• Language hinders us. Few join complex social arguments, whereas slogans and utopian symbols – e.g. the American small-town ideal, promoted by the same cynics who destroy it via best-price global capitalism – are easily digested. Only through a “rebirth or rediscovery of meaning” and plentiful social discourse can our malaise be solved.
  • Deconstructionism “attacks our addiction to [simple] answers”, but “undermine[s] the validity of our questions”. Obscure philosophies aren’t the way to renew public discussion; citizen engagement is. Middle Ages scholars descended into “a perpetual process of marginalia [which] required intelligence but…did not require thought”. Today, “intellectual splintering” and the growing corporatism of universities echo this.
  • Universities must insist on training minds, instead of producing “21-year-old

    “Lots of debt and I don’t know much, but look at these crazy hats!” Cynical, yes, but Saul is tough on the Academy.

    specialists equipped with no memory of their civilization’s experience”. Why not take 5-10 of the retirement years and flip them to the beginning of adulthood, giving more time for deeper learning and societal service? Education is an economic asset, not a liability!

  • No systemic tweaks: remove private financing from the electoral process, forge global agreements on social policy and money market regulation, and be unafraid to control technological development. Are we “willing to sacrifice our civilization in the name of the abstract demigod of inanimate objects”?
  • What is civilization? “Most of what we reward works against the public good, and most of what we discourage or punish would work in its favour”. What leads to citizen consciousness, societal equilibrium? Classical Greece, traditional Christianity, Aquinas, Augustine, Adam Smith, Thomas Merton: all suggested cardinal human virtues, usually in sacred threes. Saul suggests six: COMMON SENSE; CREATIVITY; ETHICS; INTUITION; MEMORY; REASON.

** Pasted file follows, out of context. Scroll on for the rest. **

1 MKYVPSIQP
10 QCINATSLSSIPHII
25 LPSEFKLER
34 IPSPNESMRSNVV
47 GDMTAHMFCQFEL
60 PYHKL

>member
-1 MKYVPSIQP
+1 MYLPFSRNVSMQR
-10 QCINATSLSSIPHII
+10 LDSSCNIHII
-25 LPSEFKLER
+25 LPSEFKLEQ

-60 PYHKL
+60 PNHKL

• They can’t be rigidly defined; they must be known practically, by their use or misuse. In balance, “they are our weapons…[in] a constant war against ideology,…the filters of public action”. In isolation they are tools of ideology; together, they express the “balanced individualism” that can build societal equilibrium.

Again, mea culpa: I’ve had neither the time nor the heart to whittle Saul’s last chapter down to the 500 words I promised at the start of this project. (620 isn’t bad; textual casualties are bleeding all over my desk as it is.) Near the end of this last chapter, “From Ideology Towards Equilibrium”, he summarizes the book’s argument this way:

What I have described in these five chapters is a civilization – our civilization – locked in the grip of an ideology – corporatism. An ideology that denies and undermines the legitimacy of the individual as the citizen in a democracy. The particular imbalance of this ideology leads to a worship of self-interest and a denial of the public good. The quality that corporatism claims as its own is rationality. The practical effects on the individual are passivity and conformism in the areas that matter and non-conformism in the areas that don’t.

In his French publications, no middle name. J’aime ca.

The emphasis above is mine, though here Saul is quoting himself from earlier in The Unconscious Civilization. It is a brilliant and disturbingly accurate description of what our popular culture construes as “individualism”, a way of thinking and living that is banal at best, and deeply demoralizing at its potential worst.

Well. I have done. Will you read the book? Obviously, I recommend it, and my summaries did more for my thinking than your understanding, I’m sure. If you’ve read this far, count yourself at least semi-conscious, and thanks, and congratulations.